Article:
How Should Judges Judge?
Interpreting Our Democratic Constitution
Alfred A. Knopf, $21, 176 pp.
Supreme Court Justice Stephen Breyer’s elegant little book has gotten a lot of press. The reason for the buzz is that the view of constitutional interpretation that he puts forth directly challenges the view of the Court’s most outspoken conservative, Justice Antonin Scalia. Scalia has long argued that his view of how the Constitution should be interpreted, which he calls “originalism,” is most consistent with a democratic system of government and best protects against what he takes to be “the main danger in judicial interpretation of the Constitution,” namely, that “judges will mistake their own predilections for the law” (see Antonin Scalia, “Originalism: The Lesser Evil,” University of Cincinnati Law Review 57/3, 1989).
“Originalists” hold that the meaning of the Constitution should be understood as fixed. So, for example, the amendments to the Constitution mean what they meant when they were ratified, and no more. The job of a judge is to resolve questions of law by determining and applying the original meaning of the constitutional text in question. Breyer presents a liberal reply to Scalia and others.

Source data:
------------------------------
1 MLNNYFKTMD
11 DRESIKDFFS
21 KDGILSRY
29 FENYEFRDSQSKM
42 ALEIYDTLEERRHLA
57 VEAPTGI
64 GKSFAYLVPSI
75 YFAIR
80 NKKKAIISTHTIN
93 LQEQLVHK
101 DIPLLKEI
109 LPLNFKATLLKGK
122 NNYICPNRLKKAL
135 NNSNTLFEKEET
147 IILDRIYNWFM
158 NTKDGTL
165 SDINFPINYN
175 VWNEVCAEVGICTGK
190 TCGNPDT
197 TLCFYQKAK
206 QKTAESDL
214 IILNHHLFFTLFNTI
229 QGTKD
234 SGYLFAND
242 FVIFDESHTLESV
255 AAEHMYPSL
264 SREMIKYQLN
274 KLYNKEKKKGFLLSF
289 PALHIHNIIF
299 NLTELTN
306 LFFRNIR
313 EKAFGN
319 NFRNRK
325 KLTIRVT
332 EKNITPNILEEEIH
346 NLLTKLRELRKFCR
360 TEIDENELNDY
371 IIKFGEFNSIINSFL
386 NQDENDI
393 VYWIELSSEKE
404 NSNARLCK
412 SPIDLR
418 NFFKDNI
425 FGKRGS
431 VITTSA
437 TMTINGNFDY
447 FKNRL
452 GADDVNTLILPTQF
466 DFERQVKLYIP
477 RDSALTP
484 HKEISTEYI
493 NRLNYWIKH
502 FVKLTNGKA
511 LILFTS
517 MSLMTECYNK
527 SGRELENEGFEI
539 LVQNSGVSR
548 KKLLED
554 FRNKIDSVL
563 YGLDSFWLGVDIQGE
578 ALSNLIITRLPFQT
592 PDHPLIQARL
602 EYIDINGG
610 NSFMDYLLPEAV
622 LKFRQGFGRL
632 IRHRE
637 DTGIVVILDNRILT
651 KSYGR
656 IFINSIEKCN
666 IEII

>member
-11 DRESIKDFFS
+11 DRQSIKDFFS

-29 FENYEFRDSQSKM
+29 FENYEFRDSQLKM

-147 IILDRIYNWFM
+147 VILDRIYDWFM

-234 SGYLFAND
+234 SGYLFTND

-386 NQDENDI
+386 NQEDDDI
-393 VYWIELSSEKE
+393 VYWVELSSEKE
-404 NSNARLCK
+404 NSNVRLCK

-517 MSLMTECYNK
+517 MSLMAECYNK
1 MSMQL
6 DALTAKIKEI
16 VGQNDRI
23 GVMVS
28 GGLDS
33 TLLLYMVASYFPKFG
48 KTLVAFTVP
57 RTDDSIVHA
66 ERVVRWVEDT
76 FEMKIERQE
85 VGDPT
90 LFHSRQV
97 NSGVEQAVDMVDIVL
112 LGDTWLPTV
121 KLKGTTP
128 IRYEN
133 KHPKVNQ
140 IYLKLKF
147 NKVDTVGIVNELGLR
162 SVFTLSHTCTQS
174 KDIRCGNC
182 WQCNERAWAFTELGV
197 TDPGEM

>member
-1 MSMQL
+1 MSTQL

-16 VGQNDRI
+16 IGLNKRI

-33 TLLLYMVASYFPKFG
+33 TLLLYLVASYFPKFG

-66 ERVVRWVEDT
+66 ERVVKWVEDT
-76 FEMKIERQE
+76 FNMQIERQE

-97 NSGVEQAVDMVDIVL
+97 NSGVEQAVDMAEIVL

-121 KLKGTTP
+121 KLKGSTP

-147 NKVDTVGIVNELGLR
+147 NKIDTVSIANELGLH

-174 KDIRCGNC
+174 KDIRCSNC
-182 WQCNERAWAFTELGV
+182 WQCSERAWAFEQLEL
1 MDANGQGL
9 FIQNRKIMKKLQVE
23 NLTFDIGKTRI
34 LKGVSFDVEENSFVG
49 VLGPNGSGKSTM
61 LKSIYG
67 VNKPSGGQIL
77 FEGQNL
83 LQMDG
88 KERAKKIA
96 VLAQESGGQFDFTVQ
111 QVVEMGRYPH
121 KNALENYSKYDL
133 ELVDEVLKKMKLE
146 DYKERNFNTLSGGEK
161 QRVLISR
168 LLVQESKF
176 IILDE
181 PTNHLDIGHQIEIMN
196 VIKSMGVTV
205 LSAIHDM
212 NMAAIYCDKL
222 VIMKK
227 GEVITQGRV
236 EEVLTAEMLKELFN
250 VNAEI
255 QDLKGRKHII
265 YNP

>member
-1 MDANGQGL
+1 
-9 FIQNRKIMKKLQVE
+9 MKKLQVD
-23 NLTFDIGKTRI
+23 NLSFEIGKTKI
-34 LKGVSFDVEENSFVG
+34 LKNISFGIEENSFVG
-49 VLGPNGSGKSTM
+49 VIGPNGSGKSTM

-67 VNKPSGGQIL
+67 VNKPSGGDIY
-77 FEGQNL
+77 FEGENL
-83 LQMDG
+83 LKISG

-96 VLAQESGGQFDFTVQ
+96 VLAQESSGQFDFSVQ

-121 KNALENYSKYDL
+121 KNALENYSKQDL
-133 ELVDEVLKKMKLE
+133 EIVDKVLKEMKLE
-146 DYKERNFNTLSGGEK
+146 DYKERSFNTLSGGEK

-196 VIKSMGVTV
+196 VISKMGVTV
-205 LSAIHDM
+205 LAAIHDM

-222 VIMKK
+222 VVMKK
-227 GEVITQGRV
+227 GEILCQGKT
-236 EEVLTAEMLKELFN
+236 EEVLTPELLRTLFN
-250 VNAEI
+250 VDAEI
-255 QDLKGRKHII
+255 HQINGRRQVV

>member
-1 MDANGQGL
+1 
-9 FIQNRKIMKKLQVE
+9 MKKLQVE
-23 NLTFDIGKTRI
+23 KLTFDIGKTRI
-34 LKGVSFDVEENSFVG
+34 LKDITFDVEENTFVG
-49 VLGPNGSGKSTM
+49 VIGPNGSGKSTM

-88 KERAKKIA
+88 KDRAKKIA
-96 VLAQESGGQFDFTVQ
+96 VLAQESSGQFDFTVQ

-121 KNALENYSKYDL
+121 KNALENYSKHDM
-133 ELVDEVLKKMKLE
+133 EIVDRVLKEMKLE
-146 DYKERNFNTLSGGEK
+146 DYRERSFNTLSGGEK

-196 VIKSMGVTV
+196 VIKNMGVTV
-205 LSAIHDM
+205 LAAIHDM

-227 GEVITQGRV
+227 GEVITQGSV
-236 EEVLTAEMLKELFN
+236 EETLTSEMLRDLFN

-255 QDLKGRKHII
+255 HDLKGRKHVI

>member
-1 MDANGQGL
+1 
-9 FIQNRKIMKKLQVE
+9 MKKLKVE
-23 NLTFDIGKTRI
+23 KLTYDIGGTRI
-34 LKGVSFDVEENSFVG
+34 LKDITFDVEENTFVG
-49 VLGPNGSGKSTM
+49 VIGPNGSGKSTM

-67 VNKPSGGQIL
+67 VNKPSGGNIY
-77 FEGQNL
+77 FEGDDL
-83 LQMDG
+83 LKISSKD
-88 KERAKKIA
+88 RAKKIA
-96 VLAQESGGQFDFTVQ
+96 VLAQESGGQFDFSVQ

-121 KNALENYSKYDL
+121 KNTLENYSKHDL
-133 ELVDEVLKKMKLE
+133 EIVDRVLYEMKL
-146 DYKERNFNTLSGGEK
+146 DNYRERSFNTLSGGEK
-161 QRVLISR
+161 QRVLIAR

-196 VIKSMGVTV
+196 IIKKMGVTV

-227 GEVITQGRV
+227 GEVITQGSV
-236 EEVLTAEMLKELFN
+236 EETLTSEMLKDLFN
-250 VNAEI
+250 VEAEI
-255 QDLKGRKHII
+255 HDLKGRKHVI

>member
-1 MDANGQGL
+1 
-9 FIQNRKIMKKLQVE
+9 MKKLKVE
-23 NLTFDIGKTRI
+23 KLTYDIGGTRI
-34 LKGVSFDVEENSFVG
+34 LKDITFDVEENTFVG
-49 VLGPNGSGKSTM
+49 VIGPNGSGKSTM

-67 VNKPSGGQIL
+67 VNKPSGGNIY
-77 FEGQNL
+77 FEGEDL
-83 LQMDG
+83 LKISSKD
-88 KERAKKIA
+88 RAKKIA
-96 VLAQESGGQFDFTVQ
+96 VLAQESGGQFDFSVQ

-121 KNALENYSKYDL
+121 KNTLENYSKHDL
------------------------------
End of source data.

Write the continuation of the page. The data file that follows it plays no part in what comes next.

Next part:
There is much that is compelling in Breyer’s argument, and it is to be hoped that his book will be widely read. In the end, though, it is difficult to escape the impression that he has made matters too easy for himself. Breyer mostly ignores here the “culture war” controversies...
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About the Author
Bernard G. Prusak is associate professor of philosophy and director of the McGowan Center for Ethics and Social Responsibility at King's College in Wilkes-Barre, Pennsylvania.